The results [ ] showed the potential of MOMH for nugget discovery as for every benchmark database tested. such as novelty. As part of the project.II. In order to present more interesting rules to the user and to aid the rule evaluation task. the set of rules obtained was close to or coincided with the Pareto Optimal set of rules (upper confidence/coverage border).g. Using our method. SPEA2. a multi-objective local search. the GRASP algorithm brings additional efficiency to the search for partial classification rules. Our second objective was to explore concepts related to the interest of the rule. the all-rules (ARA) algorithm. with our objective of scalability and efficiency in mind. Our algorithm represents one of the first attempts to employ MOMH in data mining and particularly for classification. and this is in fulfillment of another of our objectives: to enhance the scalability of the algorithm produced. a well known MOMH algorithm. and some rules in this set were similar to one another. a variant of a hierarchical clustering algorithm known as AGNES was also explored and resulted in different clustering solutions. While the results obtained by NSGA II were encouraging. using either linear combinations of the objectives or additional constraints. Furthermore. the work was developed in two directions. allowing for the very effective construction of a set of solutions that form the starting point for the local search phase of the GRASP. and generally only through repeated optimization of single objective problems. PAM and CLARANS. The approach we developed takes advantage of some specific characteristics of the data mining problem being solved. simple strong novel rules that are interesting within the set as well as individually). and extend the algorithm to find sets of interesting rules (e. We first explored the concept of clustering similar rules to allow for summarisation of rule sets into clusters with representative rules. but it has very seldom been used in a MO setting. the set of rules returned was large. in order to determine which approach would be most effective. we therefore implemented a second multi-objective genetic algorithm. we evaluated a number of clustering algorithms on this task including Partition Based Clustering Algorithms such as k-medoids. However. In addition. as the engine for nugget discovery. The resulting algorithm is guided solely by the concepts of dominance and Pareto2 optimality. those of high confidence and coverage) in large databases by using multi-objective optimisation techniques. We therefore succeeded in producing an efficient and scalable MOMH algorithm for partial classification in fulfilment of our first and sixth objectives. The results were reported in journal publication [ ] and they should have impact in the way in which sets of rules from a number of algorithms including association rule algorithms. and two forms of multi-objective genetic local search for the task of nugget discovery. clusters of rules can be presented to the . All clustering algorithms were applied to the clustering of rules obtained from both the all-rules and MOMH for 3 partial classification. In addition to partition-based algorithms. This makes GRASP suitable for the exploration of larger databases. surprise. a modification to CLARANS was made that allows it to perform as well as PAM in long runs and significantly outperform all the partition-based algorithms in short runs. Our preliminary algorithm used NSGA. simplicity. A preliminary MOMH nugget discovery algorithm was created and its performance was compared on a number of benchmark databases against another algorithm for nugget 1 discovery. Our algorithm has been accepted for journal publication [ ].The first objective was to develop efficient algorithms for finding strong classification rules (e. we also developed our own multi-objective algorithm based on GRASP (Greedy Randomized Adaptive Search Procedure). As the clustering of rules is a new area of research. The experimental results for our partial classification GRASP and other MO meta-heuristics have shown that MOMH are generally very well suited to nugget discovery and furthermore. it was felt that a range of multi-objective meta-heuristics should be applied to this problem. This was an important development in the context of multi-objective optimization as GRASP has been applied to a number of problems in combinatorial optimization. so the work is very innovative and is already receiving citations by other authors working in the field. etc. PAES. are presented to the user.g. The second part of the first objective was to evaluate a number of different approaches to Multiobjective optimisation and their application to this particular data mining task.

user by. we studied the novelty of the rules in relation to other rules within the set. If rule q provides enough novelty with respect to rule r. ETs are different to Decision Trees. we decided to investigate the creation of a predictive classifier. specifically by using Expression Trees (ETs). easy to understand and provided useful partial descriptions of the class of interest. medoid rules for each cluster. Additionally. hence rules within a particular cluster present little diversity in terms of support sets. We created a modification of NSGA-II by introducing the concept of rule dissimilarity in the crowding measure. Other authors have attempted to produce predictive classifiers from simple association rules using a MO algorithm to optimize rule set complexity and error rate. Next. The results [ ] illustrated that the approach can produce a reasonable classification on two class problems. The modified algorithm and results were presented in the third international conference on 4 Evolutionary Multi-Criterion Optimisation (EMO 2005) [ ]. The amount of novelty required depends upon the relative quality of the two rules according to the two prime objectives: coverage and confidence. The resulting algorithm was tested on a number of 6 benchmark databases. On the other hand. The contribution of our modified dominance relation was not only to our algorithm for partial classification but also to the field of Multi-Objective optimisation where diverse solutions are often sought and a similar approach can be taken. This has allowed us to increase the diversity of rules in some areas of the Pareto front in terms of support sets. Expression trees contain Attribute Tests (ATs) as leafs while internal nodes contain a Boolean operator. When rule q would normally be dominated by rule r. whereas any record not described by the ET belongs to the negative class. creating therefore a multi-objective problem scenario. the simple rule representation of partial classification was insufficient to produce individual rules with both high confidence and coverage. The ET can be used for binary classification problems as any record described by the ET belongs to the positive class or class of interest. NSGA-II. The results were very well received because the presentation of results by clustering was applicable to many other problems in MultiCriterion Optimisation and represented a very interesting development in this area. The modified dominance relations were designed to encouraging diversity and novelty. If a cluster of rules appears to contain interesting rules. for example. The results [5] presented in the 2006 IEEE International Joint Conference on Neural Networks received a price as best paper for the session. As a different direction on our research. it was difficult to see how they could be combined to provide a description for the whole database. In previous research. it is permitted to remain non-dominated.g. competitive with other classification algorithms in terms of . ETs were evaluated according to their error rate or misclassification cost and to their complexity. The combination of ATs in the ET represents a rule in Disjunctive Normal Form which forms a complete description of the class of interest. We modified the dominance relation as follows. The clustering of rules extracted with the MOMH partial classification algorithms showed that rules that are close in objective space are also similar in terms of their support sets (they are supported by overlapping sets of records). As this approach has a number of disadvantages we choose instead to produce a more expressive rule representation. This was because although individual rules produce with our MOMH were simple. parallel coordinate techniques) in a user interface for easy evaluation of large sets of rules. A MOMH algorithm. Experiments showed that the new modified dominance relation encourage the production of rules that were previously undiscovered and provided additional information to the user. The creation of diverse rules was the subject of further research efforts by the use of modified dominance relations in the MOMH algorithm. we attempted to improve the quality of our rule sets by modifying the original algorithm to improve the diversity of rules within the set. To this aim. was implemented to search for the best ET given the optimization objectives. Decision Trees contain internal nodes that define partitions of the data and leaf nodes that indicate class membership. the difference between the two rules is considered. the cluster can then be expanded to allow the user to examine individual rules. novelty was measured in terms of the rules’ support sets. This hierarchical presentation of rules could be combined with visualization techniques (e. In this research we adapted the methods to also consider apparent/syntactic novelty.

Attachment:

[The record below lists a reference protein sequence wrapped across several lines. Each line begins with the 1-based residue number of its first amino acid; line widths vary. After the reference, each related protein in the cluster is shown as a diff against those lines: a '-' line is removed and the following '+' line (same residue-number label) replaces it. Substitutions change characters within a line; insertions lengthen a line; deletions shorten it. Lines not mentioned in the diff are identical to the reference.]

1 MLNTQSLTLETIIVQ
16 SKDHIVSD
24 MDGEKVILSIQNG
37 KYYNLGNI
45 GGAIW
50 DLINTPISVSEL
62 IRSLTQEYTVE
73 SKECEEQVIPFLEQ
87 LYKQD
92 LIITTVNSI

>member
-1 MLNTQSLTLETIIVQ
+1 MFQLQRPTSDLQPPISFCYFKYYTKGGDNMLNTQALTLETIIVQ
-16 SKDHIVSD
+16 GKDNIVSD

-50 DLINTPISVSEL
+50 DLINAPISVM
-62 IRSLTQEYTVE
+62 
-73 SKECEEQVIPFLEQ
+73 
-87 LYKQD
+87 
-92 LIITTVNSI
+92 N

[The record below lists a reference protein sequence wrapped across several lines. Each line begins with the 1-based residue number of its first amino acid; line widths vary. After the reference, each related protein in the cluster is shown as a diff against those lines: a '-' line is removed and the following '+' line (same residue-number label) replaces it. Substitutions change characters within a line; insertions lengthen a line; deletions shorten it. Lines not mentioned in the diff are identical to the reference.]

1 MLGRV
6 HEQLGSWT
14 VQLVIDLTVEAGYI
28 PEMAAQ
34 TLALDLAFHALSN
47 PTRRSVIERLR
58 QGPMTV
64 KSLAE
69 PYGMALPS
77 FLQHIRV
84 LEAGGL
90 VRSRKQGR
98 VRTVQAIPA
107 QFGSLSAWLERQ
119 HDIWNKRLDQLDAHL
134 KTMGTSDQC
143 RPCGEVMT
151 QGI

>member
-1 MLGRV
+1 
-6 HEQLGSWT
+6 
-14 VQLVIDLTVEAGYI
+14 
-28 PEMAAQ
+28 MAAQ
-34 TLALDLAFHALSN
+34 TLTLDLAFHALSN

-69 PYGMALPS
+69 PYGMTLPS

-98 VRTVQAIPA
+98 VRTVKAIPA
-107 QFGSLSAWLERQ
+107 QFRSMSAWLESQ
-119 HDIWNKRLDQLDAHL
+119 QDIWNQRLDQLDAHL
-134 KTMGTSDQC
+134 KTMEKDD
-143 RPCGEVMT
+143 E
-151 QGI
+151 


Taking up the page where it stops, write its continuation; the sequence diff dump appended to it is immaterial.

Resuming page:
Autumn 2007. although successful. Alan Reynolds. G. 99106. 2008). Reynolds. de la Iglesia. 3. pp.43-48. Proceedings of the 2007 IEEE Symposium on Computational. 169:3. No. The set of rules produced represent a complete description of the class of interest. de la Iglesia. This work can have a major impact in the multi-objective meta-heuristic community were loss of diversity is often a problem. Lecture Notes in Computer Science. The application and effectiveness of a multi-objective metaheuristic algorithm for partial classification. This loss of diversity refers to the range of genetic material in the population that may be usefully combined to create new solutions. de la Iglesia. ISSN: 1465-4091. Reynolds and B de la Iglesia. P. Reynolds. pp. EJORS. 516-530. 2006. Matsushima. Japan. J. Quite often they represent a more concise rule set that the rule set obtained by a Decision Tree. Reynolds and B. The overall approach is also flexible. and B. B. Pages 826 – 840. The most obvious is that the user can be provided with a range of models with different trade-offs between rule complexity and misclassification costs. 2005. instead of diversity on the solutions on the Pareto front. This new algorithm was a deliverable additional to the original objectives of the project. 5:4. Volume 3410. de la Iglesia. It is however a very important and innovative development as it allows us to produce sets of rules using MOMH algorithms. This allows the client to select a set of rules that is accurate enough while also being comprehensible. IJCNN 2006. Expert Update. Developments on a Multi-objective Metaheuristic (MOMH) Algorithm for Finding Interesting Sets of Classification Rules.. The PI was an invited speaker at the third UK KDD 8 Symposium [ ] to talk about application of Multi-objective algorithms in data mining. [ ] B. 4 [ ] Beatriz de la Iglesia. The project has been very successful in launching multi-objective algorithms as a platform for data mining algorithm development. identified a problem with the algorithm as a major loss of population diversity was observed early in the search process. 2 [ ] A. Richards. 2007. Richards. P. 2006. 7 [ ] Reynolds. Managing Population Diversity Through the Use of Weighted Objectives. Clustering Rules: A Comparison of Partitioning and Hierarchical Clustering Algorithms. Journal of Mathematical Modelling and Algorithms. the algorithm provides additional benefits. A Multi-Objective GRASP for Partial Classification. pp 475-504 . 2007.misclassification cost. pp 6375-6382. Philpott and V. B. LNCS 4403. However. Proceedings of the 4th International Evolutionary Multi-Criterion Optimization Conference (EMO 2007). 2006. Proceedings of the Third UK Knowledge Discovery and Data Mining Symposium (Invited Talk). Expert Update. de la Iglesia. 6 [ ] A. Rayward-Smith. We used of both linear combinations of objectives and modified dominance relations to control population diversity. 1 . Rules may be presented to the user in a number of ways and the measure of rule complexity can easily be adapted to match the method of rule presentation and the client’s concept of rule comprehensibility. producing higher quality results in shorter run times 7. Vol. (to appear.P.P. 9. Further experiments are underway to submit some of the work for Journal publication. Different measures of misclassification cost can easily be used. Vic J Rayward-Smith. M. S. G. Application of Multi_objective Metaheuristic Algorithms in Data Mining. pp 898-917. A. There is no restriction on the data types of the fields of the dataset and no need to discretise numeric fields as required by other algorithms. and de la Iglesia. Soft Computing Journal. V. 5 [ ] A. J Rayward-Smith. Rule Induction for Classification Using Multi-Objective Genetic Programming. 8 [ ] B. The preliminary work on ET. Rule Induction Using Multi-Objective Metaheuristics: Encouraging Rule Diversity (Winner of Best Session). and are still relatively simple and understandable. 3 [ ] A.